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Lu.xxiv.51. and carried up into heaven.

Acts i. 9. and a cloud received him out of their sight.

Mar.xvi.19. he was received up into heaven, and sate on the right hand of God 43.

43 In each of the three dispensations a visible ascension of the body has taken place. Some holy personage has been visibly taken up into heaven. In the first of these periods, between the Creation and the Deluge, Enoch was translated: "He was not," says the Scriptures, "he did not die;" for, "he walked with God, and God took him." During the second period, from the Deluge to the Advent of our Saviour, Elijah was visibly taken up into heaven: "It came to pass as he and Elisha still went on and talked, that behold there appeared a chariot of fire, and horses of fire, and parted them both asunder; and Elijah went up by a whirlwind into heaven. During the third period, which has continued nearly two thousand years, in which we and the whole Christian Church now live, and which will be concluded only by the day of judgment, Christ, our Lord, while in the act of blessing his disciples"and while they beheld, was taken up, and a cloud received him out of their sight." He ascended into heaven, and he now sitteth, till he shall again come to judge the living and the dead, at the right hand of God. Whatever were the sundry ways and divers manners in which God, by his prophets appealed to the Jewish world; whatever reception we ourselves may give to the precepts and the sanctions of his Evangelists and Apostles, who have more especially written for the Christian dispensation, this is undeniable: that God, in every age has made most abundant provision to prove and demonstrate to all the certainty of another life, and another state of being. In the great mercy of our Almighty Creator, this solemn truth has been enforced by three visible ascensions into heaven, an earnest to the world of the certainty of that great day, when all the Church of God, from the days of Adam, till the sounding of the trumpet of the Archangel, shall assemble before the judgment seat of Christ. As surely as Enoch, and Elijah, and our Lord Jesus Christ ascended into heaven, so also shall we ascend from our graves, to give an account of the deeds done in the body, whether they be good or bad.

Where is now the body of Christ, which ascended in a visible and tangible shape? Wherever body exists, it must exist in reference to place, and heaven cannot therefore be merely a state or condition. There must be, then, in some part of the universe of God, a place in which the glory of the Deity is more immediately and peculiarly manifest, where the body of Christ now is, the real "holy of holies," the true Christian heaven. There is the seat of that happiness which is peculiarly prepared and destined for the faithful followers of Christ. There is the abode of angels; there, are the spirits of the just made perfect; there is God, the Judge of all. To that place, and to the state and condition of happiness which is enjoyed there, every son of man may arrive, to whom the invitation of divine mercy has been extended. There is our home, here is our pilgrimage. There is our Father, here we are pilgrims of strangers. There is the Son of God, our Brother, and our Friend, here we live among fallen creatures, a cold and selfish world. There is peace, and repose, and rest, here is vexation, turbulence, and sorrow. Frail indeed is the veil or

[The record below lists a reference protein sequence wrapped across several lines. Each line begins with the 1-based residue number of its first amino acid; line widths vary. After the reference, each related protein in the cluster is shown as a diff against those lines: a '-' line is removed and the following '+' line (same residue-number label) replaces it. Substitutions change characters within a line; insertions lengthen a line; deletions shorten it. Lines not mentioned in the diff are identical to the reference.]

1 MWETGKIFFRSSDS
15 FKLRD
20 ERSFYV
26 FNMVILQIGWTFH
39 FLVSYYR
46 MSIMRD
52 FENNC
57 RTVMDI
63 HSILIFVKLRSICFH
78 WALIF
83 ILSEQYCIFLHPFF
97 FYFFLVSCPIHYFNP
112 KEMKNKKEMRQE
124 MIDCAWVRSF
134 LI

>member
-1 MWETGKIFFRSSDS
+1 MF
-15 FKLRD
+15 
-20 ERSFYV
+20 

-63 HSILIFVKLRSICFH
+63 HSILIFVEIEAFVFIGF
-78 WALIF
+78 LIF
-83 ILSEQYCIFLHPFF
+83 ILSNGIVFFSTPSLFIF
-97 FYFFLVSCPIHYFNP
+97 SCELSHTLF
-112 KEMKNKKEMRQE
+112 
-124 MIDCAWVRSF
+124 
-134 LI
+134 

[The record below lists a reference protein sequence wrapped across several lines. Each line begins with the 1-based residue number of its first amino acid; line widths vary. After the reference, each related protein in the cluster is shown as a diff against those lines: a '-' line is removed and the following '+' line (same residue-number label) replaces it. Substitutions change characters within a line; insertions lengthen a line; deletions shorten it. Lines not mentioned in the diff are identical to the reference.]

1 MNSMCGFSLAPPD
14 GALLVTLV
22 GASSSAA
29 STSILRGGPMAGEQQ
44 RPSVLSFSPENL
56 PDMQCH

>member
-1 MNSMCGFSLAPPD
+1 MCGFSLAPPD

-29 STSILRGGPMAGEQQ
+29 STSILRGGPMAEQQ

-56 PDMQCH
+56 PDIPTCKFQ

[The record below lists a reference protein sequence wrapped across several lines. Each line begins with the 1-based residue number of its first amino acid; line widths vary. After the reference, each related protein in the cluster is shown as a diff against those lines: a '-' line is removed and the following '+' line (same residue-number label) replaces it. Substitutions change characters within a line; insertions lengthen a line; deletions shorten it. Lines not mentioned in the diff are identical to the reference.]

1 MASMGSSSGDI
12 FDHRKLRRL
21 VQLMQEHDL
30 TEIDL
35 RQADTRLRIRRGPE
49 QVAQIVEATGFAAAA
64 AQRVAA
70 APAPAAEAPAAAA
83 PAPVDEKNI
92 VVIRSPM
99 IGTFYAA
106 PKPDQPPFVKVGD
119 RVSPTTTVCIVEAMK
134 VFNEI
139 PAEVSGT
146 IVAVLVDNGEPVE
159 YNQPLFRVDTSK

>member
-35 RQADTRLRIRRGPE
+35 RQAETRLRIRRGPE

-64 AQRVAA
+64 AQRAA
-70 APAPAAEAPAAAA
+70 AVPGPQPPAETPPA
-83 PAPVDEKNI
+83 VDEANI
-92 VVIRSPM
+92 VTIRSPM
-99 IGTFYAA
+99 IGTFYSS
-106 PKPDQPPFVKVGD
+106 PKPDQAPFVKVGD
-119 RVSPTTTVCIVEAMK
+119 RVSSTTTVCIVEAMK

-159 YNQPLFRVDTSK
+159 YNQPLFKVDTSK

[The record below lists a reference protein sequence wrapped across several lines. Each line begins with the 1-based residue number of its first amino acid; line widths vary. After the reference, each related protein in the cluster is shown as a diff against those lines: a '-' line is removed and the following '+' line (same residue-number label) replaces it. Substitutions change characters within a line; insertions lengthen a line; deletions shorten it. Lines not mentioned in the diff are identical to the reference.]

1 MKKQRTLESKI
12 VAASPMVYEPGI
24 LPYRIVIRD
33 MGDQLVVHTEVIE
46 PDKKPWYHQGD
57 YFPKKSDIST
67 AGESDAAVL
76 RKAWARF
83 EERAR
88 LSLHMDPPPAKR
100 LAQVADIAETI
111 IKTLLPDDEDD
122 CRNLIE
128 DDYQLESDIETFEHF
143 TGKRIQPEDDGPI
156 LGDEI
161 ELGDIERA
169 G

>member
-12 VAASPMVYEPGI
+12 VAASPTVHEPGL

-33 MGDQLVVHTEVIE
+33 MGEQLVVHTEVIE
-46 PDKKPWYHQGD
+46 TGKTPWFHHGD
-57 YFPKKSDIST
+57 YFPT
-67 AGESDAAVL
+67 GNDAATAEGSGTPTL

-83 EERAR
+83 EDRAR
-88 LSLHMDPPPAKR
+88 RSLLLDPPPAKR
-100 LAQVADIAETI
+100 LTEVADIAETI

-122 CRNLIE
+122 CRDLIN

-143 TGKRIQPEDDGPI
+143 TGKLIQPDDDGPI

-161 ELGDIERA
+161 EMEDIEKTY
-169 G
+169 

La.xxiv. 52.
Acts i. 10.



And they worshipped him,

And while they looked stedfastly toward heaven, as he went up, behold, two men stood by them in white apparel; Which also said, Ye men of Galilee, why stand ye gazing up into heaven? this same Jesus, which is taken up from you into heaven, shall so come in like manner as ye have seen him go into heaven.

Then returned they unto Jerusalem from the mount called Olivet, which is from Jerusalem a sabbath-day's journey".

mortality which separates us from that holy mansion of God our
Father; and poor and contemptible are the toys and follies
that bind us to earth, and prevent us from anticipating, with
serene and rational confidence, the summons to the invisible
world, that most assuredly awaits us. He that numbers the very
hairs of our head, in whose book all our members are written,
will not leave us nor forsake us in the grave. He shall separate
our corrupted and mouldering bodies from the confused mass of